The political story of the week - which would have got far more attention if it hadn't been for the tragedy in Christchurch - was the parting of ways between Hone Harawira and the Maori Party.
When people are dying on a massive scale, political manoeuvering, quite rightly, is shunted way down the news cycle.
While superficially it's a falling out of individual caucus members in the Maori Party, its ramifications could determine the outcome of the next election.
An agreement was reached on Wednesday between the Maori Party and Harawira to avoid a messy legal and political scrap over his imminent expulsion.
The essence of the deal was that Harawira resigned from the party and will form a new party to contest the next election.
He promised his former caucus colleagues not to stand candidates against them - and they in turn agreed not to run against him in Te Tai Tokerau. They will collaborate together until the election.
A Labour Party strategist lamented to me that now Harawira was gone the Maori Party was in National's pocket forever.
This scenario was echoed by a senior National official, who gloated they had lanced the boil of Harawira and the Maori Party was now their long-term, docile and trouble-free coalition partner.
We should always be careful what we wish for. We just might get it. But it may not be what we thought it was. The expulsion of Harawira may well be John Key's Achilles' heel - one that takes him down in November.
Let me explain. Harawira now has a safe seat and will be returned in November. For the rest of the year he will run a campaign against the seabed and foreshore changes.
But more threatening to the status quo is that he will run parallel campaigns against low wages, so-called welfare reform, mining, GST and privatisation.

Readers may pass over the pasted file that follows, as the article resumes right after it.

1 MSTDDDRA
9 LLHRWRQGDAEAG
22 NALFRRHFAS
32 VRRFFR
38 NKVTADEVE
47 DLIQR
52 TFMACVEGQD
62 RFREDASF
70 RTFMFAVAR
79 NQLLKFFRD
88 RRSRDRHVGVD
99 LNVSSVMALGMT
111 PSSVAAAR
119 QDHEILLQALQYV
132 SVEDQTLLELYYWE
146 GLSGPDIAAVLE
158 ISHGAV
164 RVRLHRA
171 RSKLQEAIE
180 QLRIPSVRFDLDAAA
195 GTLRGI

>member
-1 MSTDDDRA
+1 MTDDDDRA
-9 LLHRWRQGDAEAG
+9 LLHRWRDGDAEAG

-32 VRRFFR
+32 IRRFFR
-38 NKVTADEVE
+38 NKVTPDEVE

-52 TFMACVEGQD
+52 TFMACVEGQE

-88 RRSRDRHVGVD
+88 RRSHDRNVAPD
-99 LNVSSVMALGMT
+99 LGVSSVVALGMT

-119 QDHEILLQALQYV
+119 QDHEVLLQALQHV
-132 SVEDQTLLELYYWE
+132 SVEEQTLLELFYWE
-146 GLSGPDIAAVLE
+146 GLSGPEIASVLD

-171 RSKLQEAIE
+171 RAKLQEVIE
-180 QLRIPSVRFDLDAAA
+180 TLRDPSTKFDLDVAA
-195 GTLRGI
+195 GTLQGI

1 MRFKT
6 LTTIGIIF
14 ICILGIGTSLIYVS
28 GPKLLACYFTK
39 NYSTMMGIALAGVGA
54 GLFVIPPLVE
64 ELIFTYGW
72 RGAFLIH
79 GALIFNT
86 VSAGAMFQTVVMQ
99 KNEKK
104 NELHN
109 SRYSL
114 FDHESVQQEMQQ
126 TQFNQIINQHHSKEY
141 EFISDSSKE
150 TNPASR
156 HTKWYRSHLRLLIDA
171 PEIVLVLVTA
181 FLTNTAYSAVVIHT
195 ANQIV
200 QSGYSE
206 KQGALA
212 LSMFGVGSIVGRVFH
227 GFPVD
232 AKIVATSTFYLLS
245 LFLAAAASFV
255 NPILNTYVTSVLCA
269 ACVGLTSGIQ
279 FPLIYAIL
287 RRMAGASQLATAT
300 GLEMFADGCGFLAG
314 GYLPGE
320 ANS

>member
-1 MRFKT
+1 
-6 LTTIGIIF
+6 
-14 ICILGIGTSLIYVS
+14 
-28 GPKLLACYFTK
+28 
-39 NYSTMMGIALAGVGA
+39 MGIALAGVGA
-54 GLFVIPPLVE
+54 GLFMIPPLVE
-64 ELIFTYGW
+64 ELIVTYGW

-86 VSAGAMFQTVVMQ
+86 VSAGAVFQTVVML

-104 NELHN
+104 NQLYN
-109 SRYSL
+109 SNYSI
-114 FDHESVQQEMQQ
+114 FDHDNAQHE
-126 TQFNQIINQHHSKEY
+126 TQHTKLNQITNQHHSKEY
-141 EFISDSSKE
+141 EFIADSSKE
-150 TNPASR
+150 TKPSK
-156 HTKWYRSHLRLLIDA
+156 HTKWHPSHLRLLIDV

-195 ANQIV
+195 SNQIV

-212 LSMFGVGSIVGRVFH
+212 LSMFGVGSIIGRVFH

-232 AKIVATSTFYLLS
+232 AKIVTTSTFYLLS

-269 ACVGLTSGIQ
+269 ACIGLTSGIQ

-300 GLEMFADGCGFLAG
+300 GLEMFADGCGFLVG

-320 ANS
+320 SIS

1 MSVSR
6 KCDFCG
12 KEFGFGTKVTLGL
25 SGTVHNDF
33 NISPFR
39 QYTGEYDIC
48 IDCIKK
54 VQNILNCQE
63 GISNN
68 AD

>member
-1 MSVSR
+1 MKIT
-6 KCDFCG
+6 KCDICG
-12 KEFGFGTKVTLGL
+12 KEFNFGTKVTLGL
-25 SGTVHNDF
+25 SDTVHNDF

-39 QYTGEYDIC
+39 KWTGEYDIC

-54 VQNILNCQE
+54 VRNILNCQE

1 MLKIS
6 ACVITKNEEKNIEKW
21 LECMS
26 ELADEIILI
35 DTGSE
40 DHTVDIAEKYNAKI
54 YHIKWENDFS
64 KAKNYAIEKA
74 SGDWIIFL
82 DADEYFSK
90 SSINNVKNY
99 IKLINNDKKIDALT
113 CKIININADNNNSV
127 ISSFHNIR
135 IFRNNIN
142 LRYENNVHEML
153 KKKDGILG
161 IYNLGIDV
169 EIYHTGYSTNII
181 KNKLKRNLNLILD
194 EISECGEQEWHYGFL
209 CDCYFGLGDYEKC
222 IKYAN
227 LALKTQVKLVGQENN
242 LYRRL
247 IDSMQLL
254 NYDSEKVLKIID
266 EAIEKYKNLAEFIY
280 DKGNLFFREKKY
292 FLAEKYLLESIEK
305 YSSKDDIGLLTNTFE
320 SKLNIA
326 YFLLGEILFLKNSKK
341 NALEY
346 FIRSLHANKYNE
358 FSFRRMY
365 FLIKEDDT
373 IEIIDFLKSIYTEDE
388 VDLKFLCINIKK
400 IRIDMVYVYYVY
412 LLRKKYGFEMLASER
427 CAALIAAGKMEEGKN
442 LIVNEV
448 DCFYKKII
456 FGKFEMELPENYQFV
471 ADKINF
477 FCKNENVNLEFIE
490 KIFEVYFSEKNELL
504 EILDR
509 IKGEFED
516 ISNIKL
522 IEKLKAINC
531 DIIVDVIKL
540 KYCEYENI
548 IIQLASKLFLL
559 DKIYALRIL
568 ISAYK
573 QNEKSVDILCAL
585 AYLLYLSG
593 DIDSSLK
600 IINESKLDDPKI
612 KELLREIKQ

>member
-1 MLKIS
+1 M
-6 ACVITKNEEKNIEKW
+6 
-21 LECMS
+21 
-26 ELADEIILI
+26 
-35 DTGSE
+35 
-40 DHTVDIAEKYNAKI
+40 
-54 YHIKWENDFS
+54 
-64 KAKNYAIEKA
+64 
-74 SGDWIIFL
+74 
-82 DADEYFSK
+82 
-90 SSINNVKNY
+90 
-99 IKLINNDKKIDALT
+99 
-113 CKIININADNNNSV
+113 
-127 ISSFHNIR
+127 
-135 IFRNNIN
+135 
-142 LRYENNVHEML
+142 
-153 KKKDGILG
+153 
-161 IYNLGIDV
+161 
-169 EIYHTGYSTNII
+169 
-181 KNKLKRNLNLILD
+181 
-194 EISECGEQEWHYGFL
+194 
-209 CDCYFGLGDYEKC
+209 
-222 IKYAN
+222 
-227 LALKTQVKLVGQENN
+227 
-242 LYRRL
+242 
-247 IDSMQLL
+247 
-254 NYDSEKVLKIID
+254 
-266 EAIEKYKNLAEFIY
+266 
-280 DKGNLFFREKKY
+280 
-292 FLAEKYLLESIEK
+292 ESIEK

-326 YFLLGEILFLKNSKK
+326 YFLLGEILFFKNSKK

These issues will mobilise support among Maori and non-Maori working class.
You can say what you like about Harawira, but no one doubts his sincerity when it comes to fighting for the poor. This is a constituency screaming out for a staunch champion. In Harawira they'll get one. Harawira will target these voters for their party list vote.
The Maori Party, on the other hand, needs to win back its four current electorate seats to be relevant. On current polling, Pita Sharples in Tamaki Makarau and Rahui Katene in Te Tai Tonga are goners and the party won't get any party list seats. The likely outcome is them hanging on to just two seats.
I suspect Harawira's new party will get one to three seats from his party list in addition to his own. As a consequence, even if the Maori Party leadership stuck with National after the election they would be neutralised by Harawira if he got other MPs in with him. Hell would freeze over before Harawira went with National.
But if that's disastrous for National, it gets worse. That's because for Sharples and Katene to keep their seats, they will need Harawira to ask his supporters to vote for them. What's the price of that? The Maori Party endorsing Harawira's party list? Meeting together after election day to agree on a joint negotiation with either National or Labour?
Imagine this scenario: the Maori Party is able to keep its four seats and Harawira picks up 2.5 per cent, as well as his own seat. That makes seven seats in all - two more than they had at the last election.
Given that the Maori seats will overwhelmingly support Labour on the party vote, it's quite possible all seven MPs will back a Labour-led government as part of a joint negotiation strategy.
Taking into account there will be more than 120 seats in the next parliament (in the event that the Maori Party wins more electorate seats than its party vote), the National Party, even with Peter Dunne and Act, will need 47 per cent of the party vote to win a majority. Last election they got 45.
Any takers for John Key sleepwalking to victory now?
Footnote: Matt McCarten was involved in negotiating the settlement in Hone Harawira's departure from the Maori Party.